• Iraq started exporting oil from its largely autonomous Kurdistan region for the first time on Wednesday, after years of deadlock over disputed Kurdish oil contracts. (5/29, #9)
  • The gap between Professor Kjell Aleklett’s work (with ASPO, and the University of Upsalla in Sweden) and that of the Paris-based International Energy Agency is huge. IEA projections of liquids supply puts total output at 101.5 million b/d by 2030. Aleklett’s research sees it at 75 million b/d or less (5/29, #6)
  • Roughly one-third of the world’s gas reserves and 13 percent of its oil reserves lie north of the Arctic Circle, estimate US Geological Survey researchers who suggest most of the gas is in Russian territory. Researchers cautioned that their team did not take into account the cost and difficulty of getting to these reserves. The researchers also expressed concerns about the potential environmental impact of removing gas and oil from the Arctic. (5/30, #16)
  • For the first time, Alberta and OPEC have established an official relationship. It’s a new strategy with big implications, including potential investment by OPEC members in Canada’s oil sands. (5/26, #20)
  • Russia is no longer a welcome guest at OPEC meetings after boosting its production to levels far above those pumped by the group’s biggest exporter, Saudi Arabia, and snatching away market share. While OPEC has cut output by over 3 million b/d since last fall, Russia has increased the supply by 6.4 percent, or 0.45 million b/d. In other words, Russia has compensated for close to 15 percent of the cuts made by OPEC. (5/29, #16)
  • Opponents of natural gas drilling in the US northeast welcomed new restrictions by an interstate regulator requiring prior approval for any new projects in the Delaware River basin. There is no current gas development in the area covered by the measure, though the basin drains areas above the Marcellus Shale formation. (5/30, #11)
  • The U.S. Geological Survey said it has proof that the U.S. Gulf of Mexico has a rich concentration of gas hydrate reservoirs, a potential source of natural gas. (5/30, #21)
  • ConocoPhillips expects oil supply to exceed consumption during 2009 and for the next several years because of the global recession. (5/26, #5)
  • Reduced spending on energy threatens to slow the economic rebound, trigger a surge in prices, and hurt future prosperity, the Group of Eight industrialized nations said at the close of their meeting in Rome. (5/26, #3)
  • The EIA said Thursday that over the four weeks that ended May 22, US demand for motor gasoline averaged about 9.2 million b/d, down 0.4 percent from the same period last year. Distillate fuel demand, largely for use in trucking, dropped 9.9 percent from the same period last year. Jet fuel demand fell 9.1 percent. (5/29, #5)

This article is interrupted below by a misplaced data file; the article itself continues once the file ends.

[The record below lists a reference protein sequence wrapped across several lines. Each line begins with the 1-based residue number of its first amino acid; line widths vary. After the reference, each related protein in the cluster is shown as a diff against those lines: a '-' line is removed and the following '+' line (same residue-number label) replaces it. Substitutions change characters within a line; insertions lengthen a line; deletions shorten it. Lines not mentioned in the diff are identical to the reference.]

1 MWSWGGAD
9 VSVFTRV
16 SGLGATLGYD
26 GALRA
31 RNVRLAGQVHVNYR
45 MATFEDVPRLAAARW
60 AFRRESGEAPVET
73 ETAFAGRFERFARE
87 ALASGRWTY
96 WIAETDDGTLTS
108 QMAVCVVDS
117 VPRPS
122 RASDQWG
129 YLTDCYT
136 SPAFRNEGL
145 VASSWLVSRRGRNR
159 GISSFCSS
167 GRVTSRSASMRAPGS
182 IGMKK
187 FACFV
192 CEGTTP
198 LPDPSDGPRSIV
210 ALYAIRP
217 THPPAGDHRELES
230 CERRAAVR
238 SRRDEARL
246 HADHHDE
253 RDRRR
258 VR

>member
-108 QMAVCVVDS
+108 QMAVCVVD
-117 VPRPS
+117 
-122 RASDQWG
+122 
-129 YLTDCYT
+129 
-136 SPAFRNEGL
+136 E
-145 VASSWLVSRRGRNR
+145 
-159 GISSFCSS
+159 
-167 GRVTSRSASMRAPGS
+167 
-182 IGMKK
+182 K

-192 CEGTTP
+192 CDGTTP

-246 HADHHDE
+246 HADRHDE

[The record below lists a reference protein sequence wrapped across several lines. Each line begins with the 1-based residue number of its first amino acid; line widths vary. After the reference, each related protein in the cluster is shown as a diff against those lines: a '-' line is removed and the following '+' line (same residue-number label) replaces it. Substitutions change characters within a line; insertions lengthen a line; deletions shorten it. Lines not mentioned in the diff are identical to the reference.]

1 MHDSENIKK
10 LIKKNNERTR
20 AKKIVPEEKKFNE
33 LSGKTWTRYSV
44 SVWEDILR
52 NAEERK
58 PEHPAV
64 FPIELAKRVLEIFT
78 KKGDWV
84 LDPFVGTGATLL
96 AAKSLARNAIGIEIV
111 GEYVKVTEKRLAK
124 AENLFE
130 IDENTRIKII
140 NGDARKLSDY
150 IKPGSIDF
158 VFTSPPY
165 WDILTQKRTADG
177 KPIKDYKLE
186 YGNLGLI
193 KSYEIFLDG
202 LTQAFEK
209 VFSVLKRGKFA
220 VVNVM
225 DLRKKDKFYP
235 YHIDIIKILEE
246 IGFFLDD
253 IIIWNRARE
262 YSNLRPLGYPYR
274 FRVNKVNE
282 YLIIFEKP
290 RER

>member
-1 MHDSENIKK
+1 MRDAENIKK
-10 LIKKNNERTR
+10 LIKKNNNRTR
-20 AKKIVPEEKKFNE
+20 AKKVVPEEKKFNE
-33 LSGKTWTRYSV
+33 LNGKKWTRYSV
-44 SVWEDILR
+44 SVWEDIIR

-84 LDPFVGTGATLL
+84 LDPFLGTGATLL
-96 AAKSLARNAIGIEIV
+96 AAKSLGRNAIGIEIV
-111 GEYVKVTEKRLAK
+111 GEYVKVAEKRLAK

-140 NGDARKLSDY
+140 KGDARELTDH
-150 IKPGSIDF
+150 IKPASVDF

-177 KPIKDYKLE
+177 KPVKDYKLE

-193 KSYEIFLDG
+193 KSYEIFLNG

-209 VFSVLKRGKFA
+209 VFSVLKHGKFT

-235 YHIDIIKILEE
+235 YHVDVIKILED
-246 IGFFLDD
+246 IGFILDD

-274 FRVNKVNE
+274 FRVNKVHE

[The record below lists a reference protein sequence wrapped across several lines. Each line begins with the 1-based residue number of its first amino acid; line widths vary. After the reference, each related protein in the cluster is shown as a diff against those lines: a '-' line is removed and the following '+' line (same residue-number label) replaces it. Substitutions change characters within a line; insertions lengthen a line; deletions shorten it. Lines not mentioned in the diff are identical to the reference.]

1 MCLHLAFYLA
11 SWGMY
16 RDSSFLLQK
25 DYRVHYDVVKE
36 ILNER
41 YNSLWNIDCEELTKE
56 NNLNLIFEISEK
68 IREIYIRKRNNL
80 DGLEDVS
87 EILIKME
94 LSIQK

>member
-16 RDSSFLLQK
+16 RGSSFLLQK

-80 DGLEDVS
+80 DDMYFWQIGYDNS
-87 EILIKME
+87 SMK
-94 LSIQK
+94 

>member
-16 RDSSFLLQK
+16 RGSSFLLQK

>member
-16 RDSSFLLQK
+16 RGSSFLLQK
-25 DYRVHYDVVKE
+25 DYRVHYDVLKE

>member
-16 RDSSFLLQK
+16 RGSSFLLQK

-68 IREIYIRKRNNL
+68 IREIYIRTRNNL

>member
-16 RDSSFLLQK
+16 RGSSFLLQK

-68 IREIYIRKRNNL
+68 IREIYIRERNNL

• The declining air cargo market seems to have hit bottom, according to the head of the International Air Transport Association. Air cargo, a key barometer of world trade, has slumped amid the global economic downturn. Global air freight volumes in January saw a record 23 percent year-on-year drop. (5/25, #8)
  • Steven Chu, US Secretary of Energy, said that it would not be politically feasible for the country to lower its reliance on oil by raising petrol prices to Europe’s levels through higher taxes or regulation. (5/28, #15)
  • China views global warming as more serious than the world financial crisis, President Hu Jintao’s special representative on climate change wrote in an editorial. (5/27, #10)
  • China, the world’s largest emitter of greenhouse gases, said it will play a “positive and constructive” role to help the world fight climate change, according to US Senator John Kerry. (5/28, #13)
  • Chinese officials worried about heavy reliance on imported oil have drafted automotive fuel economy standards that are even more stringent than those outlined by President Obama last week. (5/28, #14)
  • Edison International, owner of California’s largest electric utility, said it will be difficult to keep increasing its use of renewable energy as the latest goal (33% by 2020) set by Governor Schwarzenegger stretches limits on the ability to manage such power sources. (5/30, #12)
  • Solar power stations that concentrate sunlight could generate up to one-quarter of the world’s electricity needs by 2050, according to a study by environmental and solar industry groups. (5/27, #19)

Quote of the Week

“The quickest and easiest way to reduce our carbon footprint is through energy efficiency. Energy efficiency is not just low-hanging fruit; it is fruit that is lying on the ground.”
— Dr. Stephen Chu, US Secretary of Energy